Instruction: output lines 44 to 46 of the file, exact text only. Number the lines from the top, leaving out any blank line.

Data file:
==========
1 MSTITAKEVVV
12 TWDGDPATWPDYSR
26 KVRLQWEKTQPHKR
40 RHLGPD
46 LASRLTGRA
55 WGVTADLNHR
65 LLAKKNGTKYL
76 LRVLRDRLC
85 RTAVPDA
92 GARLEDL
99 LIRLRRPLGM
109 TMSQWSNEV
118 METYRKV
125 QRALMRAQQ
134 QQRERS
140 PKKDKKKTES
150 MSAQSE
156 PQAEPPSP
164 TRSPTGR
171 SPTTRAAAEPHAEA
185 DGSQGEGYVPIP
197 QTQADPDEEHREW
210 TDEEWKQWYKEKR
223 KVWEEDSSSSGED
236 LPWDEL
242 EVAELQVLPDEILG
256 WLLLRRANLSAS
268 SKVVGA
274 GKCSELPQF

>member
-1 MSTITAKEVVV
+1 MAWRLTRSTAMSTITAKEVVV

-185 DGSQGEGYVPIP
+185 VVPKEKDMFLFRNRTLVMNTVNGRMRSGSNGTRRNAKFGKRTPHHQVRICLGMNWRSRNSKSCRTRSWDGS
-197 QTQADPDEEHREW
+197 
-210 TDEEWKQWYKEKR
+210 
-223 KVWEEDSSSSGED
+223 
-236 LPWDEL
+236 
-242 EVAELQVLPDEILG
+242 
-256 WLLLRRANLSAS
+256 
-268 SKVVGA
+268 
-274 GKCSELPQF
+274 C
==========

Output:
+242 
-256 WLLLRRANLSAS
+256 